Philip Martin, 83; transformed Indian life

By Holbrook Mohr
Associated Press / February 6, 2010

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JACKSON, Miss. - Phillip Martin, a longtime chief of the Mississippi Band of Choctaw Indians, was remembered yesterday as a visionary who lifted the tribe from stifling poverty with casinos and other businesses.

Mr. Martin died Thursday night at a Jackson hospital with his family by his side after a stroke a few days earlier, said his niece, Natasha Phillips. He was 83.

Mr. Martin’s 28-year tenure saw the construction of an industrial park and the $750 million Pearl River Resort, complete with two casinos, a golf club, and a water park, on tribal land in rural east central Mississippi, about 65 miles northeast of Jackson. He was praised for creating thousands of jobs. He also set up a scholarship that pays 100 percent of college costs for tribal youth.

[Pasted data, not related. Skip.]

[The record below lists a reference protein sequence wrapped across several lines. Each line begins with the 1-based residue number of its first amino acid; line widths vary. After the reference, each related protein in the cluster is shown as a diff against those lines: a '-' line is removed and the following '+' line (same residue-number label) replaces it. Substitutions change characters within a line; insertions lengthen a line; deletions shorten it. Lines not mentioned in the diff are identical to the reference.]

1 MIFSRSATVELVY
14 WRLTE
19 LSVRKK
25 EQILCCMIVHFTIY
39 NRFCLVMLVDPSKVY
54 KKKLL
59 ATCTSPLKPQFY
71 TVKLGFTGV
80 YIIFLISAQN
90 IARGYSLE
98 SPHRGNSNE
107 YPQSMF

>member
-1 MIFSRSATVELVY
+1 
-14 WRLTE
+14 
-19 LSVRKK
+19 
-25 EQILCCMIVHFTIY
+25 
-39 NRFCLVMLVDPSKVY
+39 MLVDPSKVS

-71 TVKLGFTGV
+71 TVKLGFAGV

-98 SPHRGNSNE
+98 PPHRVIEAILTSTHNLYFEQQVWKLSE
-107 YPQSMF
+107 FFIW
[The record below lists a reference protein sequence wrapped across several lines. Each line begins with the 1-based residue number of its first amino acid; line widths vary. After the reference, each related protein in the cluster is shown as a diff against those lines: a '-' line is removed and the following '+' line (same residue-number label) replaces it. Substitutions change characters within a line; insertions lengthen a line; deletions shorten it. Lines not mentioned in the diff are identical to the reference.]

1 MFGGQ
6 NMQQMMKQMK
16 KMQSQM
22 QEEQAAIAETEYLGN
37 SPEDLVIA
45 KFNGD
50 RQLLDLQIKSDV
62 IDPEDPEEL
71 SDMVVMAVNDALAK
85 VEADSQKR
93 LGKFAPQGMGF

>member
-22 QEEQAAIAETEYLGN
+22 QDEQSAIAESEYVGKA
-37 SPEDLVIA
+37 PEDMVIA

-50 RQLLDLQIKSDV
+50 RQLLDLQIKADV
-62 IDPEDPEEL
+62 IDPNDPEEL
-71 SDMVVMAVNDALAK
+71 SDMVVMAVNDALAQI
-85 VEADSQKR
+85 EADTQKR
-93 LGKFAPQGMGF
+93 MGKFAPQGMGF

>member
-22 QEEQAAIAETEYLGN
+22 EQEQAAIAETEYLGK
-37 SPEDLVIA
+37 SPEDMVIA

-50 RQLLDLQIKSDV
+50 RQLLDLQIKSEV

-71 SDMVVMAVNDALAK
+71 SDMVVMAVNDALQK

“He was a great man and a visionary leader,’’ said Miko Beasley Denson, the current chief, who defeated Mr. Martin in 2007. “. . . He transformed the economy of our tribe and with it the fate of our people.’’

Governor Haley Barbour also praised Mr. Martin’s leadership.

“His attention to economic development while preserving the cultural aspects of Native American life in Mississippi will be long remembered,’’ Barbour said in a statement.

US Senator Roger Wicker, Republican of Mississippi, said Mr. Martin “inspired his people’’ and “created hope and opportunity for Mississippi Choctaws.’’

Mr. Martin spent a decade in the Air Force and began a career in tribal leadership in 1957.